Matching cancer patients to a key immune protein may allow doctors to select those who would benefit most from immuno and chemotherapy treatments
Studies from the Institute of Cancer Research at The Royal Marsden Hospital NHS Foundation Trust showed that patients with head and neck cancer benefited from different treatments depending on the results of a test measuring levels of the protein PD-L1 in tumours and on surrounding cells.
The researchers hope use of the test will be adopted in guidelines as a way to personalise patients’ treatment by selecting immunotherapy, chemotherapy or the combination of the two depending on PD-L1 levels.
Personalising treatment effectively
Immunotherapy has transformed treatment of head and neck cancer and several other cancer types – but there are still major difficulties in predicting who will respond best and so personalising treatment effectively.
A team at The Institute of Cancer Research, London, and The Royal Marsden NHS Foundation Trust analysed new data from the major KEYNOTE-048 trial to assess whether they should be treated with a combination of the immunotherapy pembrolizumab and chemotherapy.
Out of the 882 people involved in the trial, 373 had a moderate PD-L1 score between 1 and 19. Among people in this group, pembrolizumab on its own or with chemotherapy was able to stop tumour growth in many patients.
However, it was the pembrolizumab-chemotherapy combination that led to a longer overall survival – 12.7 months, compared with 9.9 months for the comparator of cetuximab plus chemotherapy.
Three different approaches
The latest results, together with previous findings from the trial, suggest that three different approaches to treatment should be considered, depending on PD-L1 levels. Patients with low levels of PD-L1 are highly unlikely to benefit from pembrolizumab alone, and should receive chemotherapy alone or chemotherapy plus cetuximab.
Patients with moderate levels of PD-L1 may benefit most from a pembrolizumab and chemotherapy combination, and those with high levels of PD-L1 may benefit most from pembrolizumab alone.
Previous KEYNOTE-048 analysis showed it was possible to predict who is more likely to benefit from pembrolizumab by testing for PD-L1.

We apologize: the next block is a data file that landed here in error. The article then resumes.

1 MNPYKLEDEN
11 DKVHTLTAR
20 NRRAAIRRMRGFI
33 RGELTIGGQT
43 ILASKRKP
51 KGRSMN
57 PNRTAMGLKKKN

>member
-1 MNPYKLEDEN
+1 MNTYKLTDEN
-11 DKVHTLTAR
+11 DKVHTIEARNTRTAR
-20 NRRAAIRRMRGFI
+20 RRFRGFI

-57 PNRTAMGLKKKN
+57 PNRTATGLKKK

This led to differing regulatory approvals of pembrolizumab across the globe as a first-line treatment for patients with relapsed head and neck cancer, based on a PD-L1 scoring system. In England, NICE recommended pembrolizumab alone for patients with moderate or high levels of PD-L1.
But the new findings suggest patients with moderate levels of PD-L1 may have better outcomes if they also receive chemotherapy. Overall, they support use of the PD-L1 test, which is cheap and reliable, to target pembrolizumab’s use more precisely than before in relapsed head and neck cancer.
Researchers cautioned that some of the results should be interpreted carefully, given the small number of participants with a PD-L1 score of less than 1, and that additional biomarkers are needed to further select patients who could benefit from pembrolizumab.
A clearer indication of who is most likely to benefit
Study leader Professor Kevin Harrington, Professor of Biological Cancer Therapies at The Institute of Cancer Research, London, and Consultant Clinical Oncologist at The Royal Marsden NHS Foundation Trust, said:
“We have found that patients with head and neck cancer benefit from different approaches to treatment depending on the levels of a key immune protein in the tumour and among the surrounding cells. This new, more refined interpretation of the PD-L1 test should give clinicians a much clearer indication of which patients are most likely to benefit from immunotherapy alone and who should be considered for immunotherapy in combination with chemotherapy.
“Our new findings suggest people with a moderate PD-L1 score would benefit more from a combination of pembrolizumab plus chemotherapy. Currently, NICE has only recommended pembrolizumab on its own for this group of people, so I hope our new evidence will be taken into account and potentially change care for people in England and Wales.”
'A key aspect of precision medicine'
Professor Kristian Helin, Chief Executive of The Institute of Cancer Research, London, said:
“Smarter tests to identify patients who are most likely to respond to treatment are a key aspect of precision medicine and are urgently needed for immunotherapies. Tests like these can help improve outcomes for patients and make sure we don’t subject people who are unlikely to respond to treatments that won’t benefit them. I hope our new study can improve care for patients with head and neck cancer by helping to optimise treatment depending on test results.”
Mr Richard John, a head and neck cancer patient at The Royal Marsden with high levels of PD-L1, said:
"My PD-L1 test was over 20, which meant I was treated with pembrolizumab, a form of immunotherapy, on its own. I am now in complete remission and so grateful to have benefitted from this study at The Royal Marsden and the ICR. It is such a relief that I didn't have to undergo any additional treatments, such as chemotherapy, which wouldn't have done any more for me than having immunotherapy on its own. The understanding about what treatments are best suited to each individual is transformative for patients like me, meaning we do not have to spend any more time in hospital or dealing with side effects of treatment than is necessary."
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